Newman Online Weekly commentary by Muriel Newman
Newman Online Weekly commentary by Dr Muriel Newman MP
Why A Party Vote for ACT is the ONLY vote for change
This week Newman Online looks at how only a Party Vote for ACT is a vote for change.
The mood in New Zealand is a mood for change: a change in government and a change in direction.
Up and down the country people are saying they have had enough of Labour. They feel that Labour has become arrogant and has stopped listening: working New Zealanders have had enough of working harder but struggling to get ahead; small businesses have had enough of struggling with the ever-increasing burden of regulation that has been foisted on them; and individuals are fed up with Labour interfering in their family, restricting their freedom, and intruding in their personal lives.
The big contest at the election is between Labour and National. That is the battle that is occupying people's minds. While that battle is going on, the nuances of MMP lie forgotten, but once the election campaign begins they will become relevant and they will matter.
Under MMP every voter has two votes - the Electorate Vote and the Party Vote. The Electorate Vote is for the candidate who will work the hardest for the electorate, while the Party Vote is for the party that best represents the values and aspirations of the voter.
Of the two votes it is the Party Vote that is the most important because it determines the future direction of New Zealand. For small parties like ACT, the Party Vote is vital for our survival.
After the election, New Zealand will either have a government led by Helen Clark and Labour or one led by Don Brash and National. Neither of these two parties can govern alone, they will need the support of the minor parties.
Those New Zealanders who are desperate for a change in government will need to think carefully about how they vote at the election, because if they want a change in the direction that New Zealand is heading, then it is only ACT who can deliver that change.
On present polling, National and NZ First could form a government together. The problem is that such a government could not deliver on the changes that are needed if New Zealand is to become a first world nation. The reason is that to become a first world nation, ACT's agenda would need to be enacted and NZ First could not support that because it does not believe in lower taxes or less state control.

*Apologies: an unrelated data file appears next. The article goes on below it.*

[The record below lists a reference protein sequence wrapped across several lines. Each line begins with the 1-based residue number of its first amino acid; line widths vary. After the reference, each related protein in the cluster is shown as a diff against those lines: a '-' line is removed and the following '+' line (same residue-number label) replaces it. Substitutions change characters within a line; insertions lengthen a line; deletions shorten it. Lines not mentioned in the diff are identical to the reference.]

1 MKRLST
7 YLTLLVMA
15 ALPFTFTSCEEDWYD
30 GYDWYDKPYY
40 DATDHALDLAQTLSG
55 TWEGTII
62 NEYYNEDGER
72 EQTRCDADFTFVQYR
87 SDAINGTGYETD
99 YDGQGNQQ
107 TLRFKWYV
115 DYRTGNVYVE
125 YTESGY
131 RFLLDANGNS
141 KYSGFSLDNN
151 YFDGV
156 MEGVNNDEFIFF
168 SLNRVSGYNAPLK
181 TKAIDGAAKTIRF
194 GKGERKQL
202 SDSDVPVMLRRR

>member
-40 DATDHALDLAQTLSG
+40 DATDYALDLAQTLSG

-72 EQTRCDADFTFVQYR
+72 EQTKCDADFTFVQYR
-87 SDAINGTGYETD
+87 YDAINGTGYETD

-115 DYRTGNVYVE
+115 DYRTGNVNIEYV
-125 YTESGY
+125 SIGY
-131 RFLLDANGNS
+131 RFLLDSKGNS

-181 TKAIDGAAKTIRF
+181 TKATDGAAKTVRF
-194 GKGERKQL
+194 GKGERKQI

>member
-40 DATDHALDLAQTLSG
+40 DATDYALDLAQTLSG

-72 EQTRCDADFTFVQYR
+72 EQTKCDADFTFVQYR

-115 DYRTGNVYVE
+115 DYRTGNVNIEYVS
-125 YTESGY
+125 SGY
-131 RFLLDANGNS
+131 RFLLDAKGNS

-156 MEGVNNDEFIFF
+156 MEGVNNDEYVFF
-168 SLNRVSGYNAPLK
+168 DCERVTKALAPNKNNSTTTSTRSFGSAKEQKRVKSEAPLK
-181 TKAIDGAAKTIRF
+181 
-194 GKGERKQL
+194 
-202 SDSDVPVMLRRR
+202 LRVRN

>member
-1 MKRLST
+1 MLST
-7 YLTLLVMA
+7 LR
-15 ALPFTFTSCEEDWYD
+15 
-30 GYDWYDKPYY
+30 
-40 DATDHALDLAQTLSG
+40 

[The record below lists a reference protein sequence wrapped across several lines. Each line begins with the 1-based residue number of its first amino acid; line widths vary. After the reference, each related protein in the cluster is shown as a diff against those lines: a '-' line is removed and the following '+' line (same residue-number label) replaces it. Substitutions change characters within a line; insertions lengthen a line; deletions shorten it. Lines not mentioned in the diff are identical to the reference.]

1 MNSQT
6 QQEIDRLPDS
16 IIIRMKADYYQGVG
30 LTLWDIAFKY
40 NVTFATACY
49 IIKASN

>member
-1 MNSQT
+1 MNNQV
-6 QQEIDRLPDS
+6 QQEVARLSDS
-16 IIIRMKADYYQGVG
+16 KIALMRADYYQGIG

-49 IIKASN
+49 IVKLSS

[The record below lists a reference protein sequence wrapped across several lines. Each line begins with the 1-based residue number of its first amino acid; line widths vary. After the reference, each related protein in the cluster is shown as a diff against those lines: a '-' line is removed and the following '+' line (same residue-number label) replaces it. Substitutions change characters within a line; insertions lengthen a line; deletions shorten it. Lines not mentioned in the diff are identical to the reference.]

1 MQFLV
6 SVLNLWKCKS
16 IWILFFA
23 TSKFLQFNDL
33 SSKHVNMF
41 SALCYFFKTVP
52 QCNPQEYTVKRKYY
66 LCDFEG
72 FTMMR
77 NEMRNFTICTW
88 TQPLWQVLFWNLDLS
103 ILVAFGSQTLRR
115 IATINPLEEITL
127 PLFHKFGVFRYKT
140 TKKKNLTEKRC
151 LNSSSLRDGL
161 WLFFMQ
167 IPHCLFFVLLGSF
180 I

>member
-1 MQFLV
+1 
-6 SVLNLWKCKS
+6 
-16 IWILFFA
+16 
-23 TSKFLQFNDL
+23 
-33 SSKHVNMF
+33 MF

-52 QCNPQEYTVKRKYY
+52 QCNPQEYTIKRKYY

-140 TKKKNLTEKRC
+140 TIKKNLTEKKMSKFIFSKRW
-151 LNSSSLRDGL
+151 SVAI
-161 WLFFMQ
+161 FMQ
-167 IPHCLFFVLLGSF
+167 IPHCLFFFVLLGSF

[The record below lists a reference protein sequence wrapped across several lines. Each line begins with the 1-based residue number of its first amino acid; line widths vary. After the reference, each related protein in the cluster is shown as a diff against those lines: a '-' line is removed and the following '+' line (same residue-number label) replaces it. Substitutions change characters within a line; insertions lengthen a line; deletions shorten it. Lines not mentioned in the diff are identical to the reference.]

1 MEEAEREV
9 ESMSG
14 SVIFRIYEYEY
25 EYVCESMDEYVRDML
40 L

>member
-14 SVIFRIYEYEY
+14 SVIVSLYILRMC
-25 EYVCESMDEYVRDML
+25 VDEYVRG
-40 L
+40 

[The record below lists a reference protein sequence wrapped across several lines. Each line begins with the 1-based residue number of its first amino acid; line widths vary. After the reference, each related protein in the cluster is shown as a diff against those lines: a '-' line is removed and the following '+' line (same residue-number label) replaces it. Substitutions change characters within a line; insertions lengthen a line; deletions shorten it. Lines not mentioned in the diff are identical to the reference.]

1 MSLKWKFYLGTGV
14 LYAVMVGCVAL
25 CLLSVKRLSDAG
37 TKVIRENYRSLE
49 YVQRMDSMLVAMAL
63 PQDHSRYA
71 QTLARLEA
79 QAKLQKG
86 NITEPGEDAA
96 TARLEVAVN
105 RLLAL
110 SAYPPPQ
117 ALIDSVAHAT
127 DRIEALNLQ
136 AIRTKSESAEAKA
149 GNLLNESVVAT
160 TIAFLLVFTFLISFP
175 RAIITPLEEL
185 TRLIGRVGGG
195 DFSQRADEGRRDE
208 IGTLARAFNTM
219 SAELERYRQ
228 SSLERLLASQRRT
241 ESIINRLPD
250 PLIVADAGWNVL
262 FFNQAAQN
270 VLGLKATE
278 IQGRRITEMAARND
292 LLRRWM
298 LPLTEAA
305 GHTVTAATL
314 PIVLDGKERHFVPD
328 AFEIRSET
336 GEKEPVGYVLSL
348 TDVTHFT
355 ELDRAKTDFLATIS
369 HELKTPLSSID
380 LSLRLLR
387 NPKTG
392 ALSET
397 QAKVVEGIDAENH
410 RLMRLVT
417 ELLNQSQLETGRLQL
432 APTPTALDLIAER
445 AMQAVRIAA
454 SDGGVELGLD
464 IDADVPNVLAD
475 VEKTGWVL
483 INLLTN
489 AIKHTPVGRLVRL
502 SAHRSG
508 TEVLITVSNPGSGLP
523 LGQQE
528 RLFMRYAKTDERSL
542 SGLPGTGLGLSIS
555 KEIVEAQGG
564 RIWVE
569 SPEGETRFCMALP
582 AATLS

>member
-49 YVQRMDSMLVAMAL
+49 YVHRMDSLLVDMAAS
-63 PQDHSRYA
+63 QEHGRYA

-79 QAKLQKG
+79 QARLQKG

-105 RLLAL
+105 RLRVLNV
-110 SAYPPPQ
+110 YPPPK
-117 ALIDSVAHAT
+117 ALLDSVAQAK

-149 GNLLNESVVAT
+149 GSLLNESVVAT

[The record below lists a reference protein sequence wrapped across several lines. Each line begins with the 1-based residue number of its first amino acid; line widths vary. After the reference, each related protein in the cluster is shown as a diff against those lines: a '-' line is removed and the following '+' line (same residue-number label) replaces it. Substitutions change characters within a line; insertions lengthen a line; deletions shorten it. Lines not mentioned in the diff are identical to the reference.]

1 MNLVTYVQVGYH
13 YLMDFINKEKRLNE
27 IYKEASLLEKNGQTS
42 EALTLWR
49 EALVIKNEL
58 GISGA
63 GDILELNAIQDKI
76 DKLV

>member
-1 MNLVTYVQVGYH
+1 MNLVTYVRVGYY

The last time that NZ First was in government with National, it turned into an expensive disaster. Winston Peters was responsible for driving a $6 billion spending spree. Already his current promises to Grey Power demonstrate that he has not changed. He is and always has been a big spending interventionist.
That means that a government of National and NZ First will not the able to deliver on National's promise of tax cuts, welfare reform, and smaller government, which has been ACT's agenda for the last decade. Instead the country would be held to ransom by the whims and wishes of a consummate populist politician.
Those New Zealanders who are desperate for change must realise that a party vote for ACT is the only way to guarantee change.
ACT's Leader Rodney Hide is campaigning hard in Epsom and he is confident of winning the seat. Once voters focus on the importance of strategic voting in order to determine the shape of a new government, ACT will be seen as the only insurance against a swing to the left. Having ACT working with National to keep them on track is the only way to bring about proper tax cuts, effective welfare reform and a comprehensive shake down of the regulation, bureaucracy and red tape that is undermining small-business.
Don Brash has already asked New Zealanders who want to see a change in direction for the country not to vote for NZ First or United. He knows that both of those parties are prepared to work with Labour. What he hasn't said - yet -is that ACT is his small party of choice.
Don Brash has been labelled as more ACT than ACT. When he was first elected to Parliament people used to joke that he was another ACT MP. But he is only one man, and while some in National share his prescription for improving New Zealand, many others in his party do not. That is why it is so important that ACT is there to work with National after the election in order to bring about the changes that are needed and to undo the damage that Labour has done.
ACT is a party that believes in freedom, choice and personal responsibility. Our vision for New Zealand is of a country that is free, prosperous and proud. A country where enterprise flourishes, success is celebrated, hard work is rewarded and families are strong. A safe country where citizens are proud of our world class health and education systems and where we are all equal under the law.
A Party Vote for ACT is a vote for a party that sticks to its principles, tells it like it is - no matter how unpopular that might be - and truly believes that our ideas of lower taxes, more effective welfare and a productive small-business sector will improve the lives of every New Zealander. Just as a rising tide lifts all boats, so a growing economy raises the standard of living of each and every citizen.
If you believe in these values and our
principles, then please join us in our 'five-a-day'
campaign. Between now and the election, we are asking
supporters to make five contacts a day - whether it's
sending me e-mail addresses of people you believe will be
interested in finding out more about ACT, or talking to
others about how Don Brash needs ACT. If everyone who
supports ACT finds the time to help in our "five-a-day"
campaign, they will be helping to ensure that New Zealand
has a very bright future after the 2005 election... whenever